5 Steps To Surviving a 911 Call

The following is a video transcript.

Preparedness in self-defense requires training. We train by going to the range, talking to our family about what to do in an emergency, and keeping up to date with changes in the law.

But a blind spot for many responsible gun owners is preparing for the legal aftermath of a self-defense incident. This aftermath preparation starts with planning for a simple phone call that could mean the difference between going home after an incident, spending a lifetime behind bars, and everything in between.

This call is… to 911.

Before You Call

After you’ve neutralized a threat and the scene is safe, in almost every scenario, your first call should be to 911. But be aware everything you say is being recorded, even before the operator picks up the phone.

When it comes to a high-stress critical incident—whether it be anxiety, a physiological response, or misperception—what you say can have serious legal consequences. And often what you say may be misconstrued or used against you. If you give an inconsistent statement or if what you say on the 911 call does not line up perfectly with the physical evidence, police and prosecutors may try to paint you as a liar.

Imagine, you’ve just experienced the worst moment of your life. You’ve been attacked and were forced to shoot your attacker. Your entire body is shaking with adrenaline and you might have even been injured in the incident. You get on the phone with 911 and say, “He had it coming! He asked for it! I fired two shots, and I killed him.” The 911 operator keeps you on the line. The realization that you’ve killed a human being sets in. You start saying, “I’m sorry! I’m so sorry!”

The Victim Found Guilty

While many of us would agree that a perpetrator who wages a fierce attack on an innocent victim “has it coming” when the victim fights back and shoots them, this is exactly the kind of statement that piques a prosecutor’s interest when they’re deciding whether or not to charge you with murder. Add to that statement the fact that, in your adrenaline-filled state, you didn’t realize that you emptied your entire magazine. Well, law enforcement now has evidence to attempt to paint you as a liar and a cold-blooded killer. Your apologetic statements, though made innocently in your emotional state, will now be portrayed as consciousness of guilt in front of a jury and evidence that you knew your actions were wrong.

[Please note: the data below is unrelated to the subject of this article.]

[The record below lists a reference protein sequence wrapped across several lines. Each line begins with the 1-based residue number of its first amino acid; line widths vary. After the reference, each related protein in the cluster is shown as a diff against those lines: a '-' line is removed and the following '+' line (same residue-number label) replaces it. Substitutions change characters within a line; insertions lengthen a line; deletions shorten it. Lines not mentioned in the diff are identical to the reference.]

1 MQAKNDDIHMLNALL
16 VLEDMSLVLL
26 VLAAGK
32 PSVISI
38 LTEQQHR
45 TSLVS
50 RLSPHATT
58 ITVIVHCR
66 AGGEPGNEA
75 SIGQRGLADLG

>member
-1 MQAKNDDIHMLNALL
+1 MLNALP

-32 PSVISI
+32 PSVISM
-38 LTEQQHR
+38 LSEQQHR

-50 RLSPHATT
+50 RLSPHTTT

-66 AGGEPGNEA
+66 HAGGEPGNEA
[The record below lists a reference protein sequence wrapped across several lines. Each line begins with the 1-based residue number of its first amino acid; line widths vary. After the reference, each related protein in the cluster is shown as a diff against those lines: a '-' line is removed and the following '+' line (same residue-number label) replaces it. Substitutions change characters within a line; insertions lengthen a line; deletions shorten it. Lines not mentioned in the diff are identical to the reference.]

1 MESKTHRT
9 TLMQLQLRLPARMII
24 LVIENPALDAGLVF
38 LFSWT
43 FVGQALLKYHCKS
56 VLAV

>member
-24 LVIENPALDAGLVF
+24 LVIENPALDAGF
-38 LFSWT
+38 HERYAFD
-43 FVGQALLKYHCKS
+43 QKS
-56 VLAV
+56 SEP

That’s why you must keep your call to 911 simple and concise.

Follow these five crucial steps during your call

  1. Provide your name.
  2. Give the location of your emergency.
  3. Inform the operator of the services needed, typically police and EMS.
  4. Make a very short statement about the defensive incident. For example, “I was just attacked and had to defend myself.” Or, “I was just the victim of a crime.”
  5. Finally, hang up the phone.

The operator will try to call you back, but you don’t have to answer. At this point, if you’ve followed these steps, you’ll be in a much better position if you’re later accused of wrongdoing.

Call your Independent Program Attorney

The next call you make should be to your Independent Program Attorney. Because every case is different, you should follow their advice for your set of circumstances. Most often, your Independent Program Attorney is going to help you avoid the use of “trigger words” with law enforcement, will aid you in giving them the right amount of information (but not so much that your statement is inconsistent with physical evidence), and will ask you the proper questions to obtain all the important facts regarding your specific situation.

The bottom line comes down to preparation. Part of protecting yourself and your family is being proactive and training for the before, during, and after a defense incident. Making the 911 call is just one part of the equation.

If you have any questions about the potential legal aftermath or how you can prepare, call U.S. LawShield and ask to speak to your Independent Program Attorney.

The post 5 Steps To Surviving a 911 Call appeared first on U.S. & Texas LawShield.